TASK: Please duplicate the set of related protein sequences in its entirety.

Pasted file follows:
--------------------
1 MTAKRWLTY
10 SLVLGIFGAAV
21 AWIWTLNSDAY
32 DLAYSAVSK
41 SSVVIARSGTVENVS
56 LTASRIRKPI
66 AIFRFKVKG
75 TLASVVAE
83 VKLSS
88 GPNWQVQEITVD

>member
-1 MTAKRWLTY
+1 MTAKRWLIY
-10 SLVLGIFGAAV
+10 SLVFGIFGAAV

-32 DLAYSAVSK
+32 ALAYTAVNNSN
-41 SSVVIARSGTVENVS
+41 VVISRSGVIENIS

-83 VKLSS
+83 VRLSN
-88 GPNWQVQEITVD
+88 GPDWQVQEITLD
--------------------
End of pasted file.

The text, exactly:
1 MTAKRWLTY
10 SLVLGIFGAAV
21 AWIWTLNSDAY
32 DLAYSAVSK
41 SSVVIARSGTVENVS
56 LTASRIRKPI
66 AIFRFKVKG
75 TLASVVAE
83 VKLSS
88 GPNWQVQEITVD

>member
-1 MTAKRWLTY
+1 MTAKRWLIY
-10 SLVLGIFGAAV
+10 SLVFGIFGAAV

-32 DLAYSAVSK
+32 ALAYTAVNNSN
-41 SSVVIARSGTVENVS
+41 VVISRSGVIENIS

-83 VKLSS
+83 VRLSN
-88 GPNWQVQEITVD
+88 GPDWQVQEITLD